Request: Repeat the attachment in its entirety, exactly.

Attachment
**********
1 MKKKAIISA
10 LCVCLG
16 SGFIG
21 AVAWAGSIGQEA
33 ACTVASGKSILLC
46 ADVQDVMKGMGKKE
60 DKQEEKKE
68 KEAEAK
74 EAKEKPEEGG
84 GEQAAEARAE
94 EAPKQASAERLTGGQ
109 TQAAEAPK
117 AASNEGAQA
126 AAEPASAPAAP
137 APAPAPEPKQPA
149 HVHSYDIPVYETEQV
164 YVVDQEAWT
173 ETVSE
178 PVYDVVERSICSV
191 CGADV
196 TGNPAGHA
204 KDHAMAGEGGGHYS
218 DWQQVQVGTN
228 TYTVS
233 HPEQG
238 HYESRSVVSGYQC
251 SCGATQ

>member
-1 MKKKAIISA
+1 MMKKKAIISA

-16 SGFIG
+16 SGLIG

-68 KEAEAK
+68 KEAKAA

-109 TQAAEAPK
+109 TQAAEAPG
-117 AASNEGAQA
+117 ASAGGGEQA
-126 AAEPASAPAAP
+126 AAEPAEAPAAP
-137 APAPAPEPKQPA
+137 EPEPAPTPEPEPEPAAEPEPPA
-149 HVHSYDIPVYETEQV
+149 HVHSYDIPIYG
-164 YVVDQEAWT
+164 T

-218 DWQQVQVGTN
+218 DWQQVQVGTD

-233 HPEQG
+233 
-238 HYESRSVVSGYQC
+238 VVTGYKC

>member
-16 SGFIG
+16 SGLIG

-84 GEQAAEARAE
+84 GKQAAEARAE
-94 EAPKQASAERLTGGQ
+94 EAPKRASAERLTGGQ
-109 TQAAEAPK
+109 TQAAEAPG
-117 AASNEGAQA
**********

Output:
1 MKKKAIISA
10 LCVCLG
16 SGFIG
21 AVAWAGSIGQEA
33 ACTVASGKSILLC
46 ADVQDVMKGMGKKE
60 DKQEEKKE
68 KEAEAK
74 EAKEKPEEGG
84 GEQAAEARAE
94 EAPKQASAERLTGGQ
109 TQAAEAPK
117 AASNEGAQA
126 AAEPASAPAAP
137 APAPAPEPKQPA
149 HVHSYDIPVYETEQV
164 YVVDQEAWT
173 ETVSE
178 PVYDVVERSICSV
191 CGADV
196 TGNPAGHA
204 KDHAMAGEGGGHYS
218 DWQQVQVGTN
228 TYTVS
233 HPEQG
238 HYESRSVVSGYQC
251 SCGATQ

>member
-1 MKKKAIISA
+1 MMKKKAIISA

-16 SGFIG
+16 SGLIG

-68 KEAEAK
+68 KEAKAA

-109 TQAAEAPK
+109 TQAAEAPG
-117 AASNEGAQA
+117 ASAGGGEQA
-126 AAEPASAPAAP
+126 AAEPAEAPAAP
-137 APAPAPEPKQPA
+137 EPEPAPTPEPEPEPAAEPEPPA
-149 HVHSYDIPVYETEQV
+149 HVHSYDIPIYG
-164 YVVDQEAWT
+164 T

-218 DWQQVQVGTN
+218 DWQQVQVGTD

-233 HPEQG
+233 
-238 HYESRSVVSGYQC
+238 VVTGYKC

>member
-16 SGFIG
+16 SGLIG

-84 GEQAAEARAE
+84 GKQAAEARAE
-94 EAPKQASAERLTGGQ
+94 EAPKRASAERLTGGQ
-109 TQAAEAPK
+109 TQAAEAPG
-117 AASNEGAQA